Best things to do in Lao Cai and sightseeing in Lao Cai
Sa Pa - Lao Cai
Nothing like you'd expect from Vietnam - cloudy, foggy, rainy. A great place to have a warm glass of mulled wine.
In Sa Pa, we were lucky to find a wonderful room overlooking Mt. Fansipan, 3143m., the highest in Vietnam. It was a bit misty outside our window, but we could still see glimpses of the steep rice terraces that are characteristic of Sa Pa. The weather wasn't our best friend here with downpours greeting us and making travel tedious. Still, the warmth and friendliness of the local ethnic villagers and the colorful market made up for the cool, misty weather. We were lucky to have encountered the Autumn Lights Festival, which brought out so many colors and a whole lot of joy in the streets. There is a rare combination of old and new in Sa Pa as the new infrastructure provides good restaurants and hotels while the tribes people from surrounding villages hang around trying to sell their handicrafts.
Northern Vietnam's tourist centre, Sapa offers excellent mountain scenery and walks, and a host of colorful local minority populations.
Cat Cat Village - Lao Cai
One of the trekking highlights in Sa pa would be Cat Cat village (pronounced as 'ca-aht ca-aht village'), a village formed in the mid-19th century and houses the Mong ethnic tribe. This is only 2km away from the central town, but requires some intensive walking. You can easily pick up a map from any hostel reception, or you could hire a local guide - the latter is advisable as there are no proper pathways and the fog makes the visibility very bad. Along the way, you can catch the French exisiting hydro-electric power station next to the Cat Cat waterfall. The ethnic tribe takes pride in their traditional handicrafts such as cotton tree planting, weaving and bracelets, which have been preserved through generations. They also had a show performed for visiting tourists (unfortunately yes, they have succumbed to tourism as well) which features a unique cultural tradition specific to their people called the keo vo (wife pulling) festival.
Sa Pa District - Lao Cai
We finally arrived in Sa pa. The overnight train ride on the sleeper berth was worth it, and so was the early morning dash out of the train wondering if we were at the correct stop. We rented a van to drive us down to our accommodations, which took a tad less than an hour's drive. (Note: A lot of taxi drivers perch themselves at the train station so do your own math before agreeing on a cab price). Washed up in the holding area, and had a simple breakfast (although all I could barely manage was orange juice and some plain bread) whilst waiting for our rooms to be ready. As the sun rose to reveal the rolling hills peeking behind the clouds, we were simply enlightened by the majestic view at the window. I've read many a time that Sa pa is where heaven meets earth, and indeed Sa pa lies in the heart of the uniqueness of Vietnam - such bliss to have woken up to such a view throughout my stay. Pictures certainly don't do it justice ♥ Exploring the Northwestern part of Vietnam was quite a drastic change from all the cities I've been to, the mix of tribal life and enveloping mountains were a refreshing breath of air. Trekking in the cool climate was also a huge welcome, the tropical heat in Singapore just makes it too unbearable to trek on for hours! Being typical equator-beings, winter in Vietnam can be quite cold. Especially with Sa pa being in the North and higher in altitudes at cloud level, the temperatures tend to be slightly slower. For that, I was thankful that I had bought a fleece coat from Hanoi - so do remember to read up before you pack! Mid-December is the trademark monsoon season for South-east Asian countries, hence many routes were reduced to nothing but muddy tracks eroded by the rainwater. We saw many warning signs, presumably telling us in Vietnamese to back off (not very tourist friendly). It's not only slippery and muddy, most routes are very narrow and if you do not hold on properly, you're just standing at the side of the cliff. The vehicles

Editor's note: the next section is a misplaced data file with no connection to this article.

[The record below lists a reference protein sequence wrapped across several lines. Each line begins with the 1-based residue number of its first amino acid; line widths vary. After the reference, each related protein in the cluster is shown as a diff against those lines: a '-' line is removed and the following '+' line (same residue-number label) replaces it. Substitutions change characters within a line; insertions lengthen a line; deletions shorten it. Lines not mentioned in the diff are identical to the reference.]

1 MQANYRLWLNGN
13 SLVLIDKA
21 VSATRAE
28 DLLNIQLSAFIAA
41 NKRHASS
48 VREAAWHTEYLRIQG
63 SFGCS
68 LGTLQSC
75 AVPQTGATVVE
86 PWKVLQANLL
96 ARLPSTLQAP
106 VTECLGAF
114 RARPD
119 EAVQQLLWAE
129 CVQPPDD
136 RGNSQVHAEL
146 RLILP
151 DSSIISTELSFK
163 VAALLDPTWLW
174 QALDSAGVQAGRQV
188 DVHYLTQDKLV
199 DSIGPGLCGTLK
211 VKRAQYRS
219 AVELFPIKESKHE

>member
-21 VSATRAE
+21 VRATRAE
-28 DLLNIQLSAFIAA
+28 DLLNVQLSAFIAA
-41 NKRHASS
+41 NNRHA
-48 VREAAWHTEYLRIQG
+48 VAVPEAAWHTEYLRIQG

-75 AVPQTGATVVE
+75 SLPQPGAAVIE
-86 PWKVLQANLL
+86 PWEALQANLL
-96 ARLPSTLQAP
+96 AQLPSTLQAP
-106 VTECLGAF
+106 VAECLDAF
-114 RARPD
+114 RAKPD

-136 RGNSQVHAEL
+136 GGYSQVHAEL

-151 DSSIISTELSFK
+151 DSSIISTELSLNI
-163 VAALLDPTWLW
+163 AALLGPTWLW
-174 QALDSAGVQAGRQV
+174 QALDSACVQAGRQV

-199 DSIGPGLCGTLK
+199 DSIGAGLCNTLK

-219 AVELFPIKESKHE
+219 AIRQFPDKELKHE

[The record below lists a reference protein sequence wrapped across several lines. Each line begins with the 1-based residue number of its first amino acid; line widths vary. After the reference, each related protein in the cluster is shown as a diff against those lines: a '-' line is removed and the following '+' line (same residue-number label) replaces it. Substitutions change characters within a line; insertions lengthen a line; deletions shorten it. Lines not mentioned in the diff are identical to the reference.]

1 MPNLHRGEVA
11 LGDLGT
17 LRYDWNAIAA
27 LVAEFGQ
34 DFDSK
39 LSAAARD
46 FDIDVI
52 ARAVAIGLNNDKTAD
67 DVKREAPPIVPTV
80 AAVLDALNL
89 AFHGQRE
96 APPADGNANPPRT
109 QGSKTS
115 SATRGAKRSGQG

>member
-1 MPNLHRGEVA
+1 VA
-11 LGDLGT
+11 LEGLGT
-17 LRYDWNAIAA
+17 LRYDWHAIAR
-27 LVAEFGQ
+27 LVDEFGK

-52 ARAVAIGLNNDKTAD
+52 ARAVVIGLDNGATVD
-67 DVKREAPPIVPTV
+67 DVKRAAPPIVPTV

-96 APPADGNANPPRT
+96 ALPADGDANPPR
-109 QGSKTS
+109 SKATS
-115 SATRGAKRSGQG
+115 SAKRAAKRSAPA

Lao Chải - Lao Cai
Trekking down 6km South east from Sa Pa central town leads you to Lao Chai village, a picturesque route of paddle fields and minority houses. We passed by oxen transporting goods, wild pigs roaming around and elementary school children playing in a local school - so it was quite an eye-opener. We had lunch near the Black H'mong house before continuing the trek to Tavan village of Dzay minority people. The skies also became gloomier as the day passed, that being said the picture below was taken by my iPhone and was not edited! It was also on the route where an elderly tribeswoman started following my family in getting us to buy some pottery craft. She doesn't speak a word of English and only mumbled in Vietnamese dialect, but boy was she persistent while we walked on and on. She had a hunchback and a frail frown on her face, which made it extremely hard to reject her advances. This really sheds light onto these tribes trying to make a living by delving into tourism - some argue that they shouldn't be trying so hard to appease tourists in putting up a front and intruding into our authentic experience but shouldn't we as tourist vice versa think about our intrusion into their comfort bubble as well?
Mountain View Hotel Sapa - Lao Cai
Bac Ha District - Lao Cai
At Bac Ha, we interacted with the locals by visiting their very vibrant Sunday market. Completely different ethnic groups were represented, with the colorful Flowery Hmong being the most numerous. This incredible market was a flurry of activity as the tribes people from the surrounding villages walked or rode horse-carts to buy or sell goods and catch up on the latest hilltop gossip. Later, we walked on the unpaved roads to a few neighboring villages and met various locals, who were warm and welcoming. A few invited us inside their houses for some tea.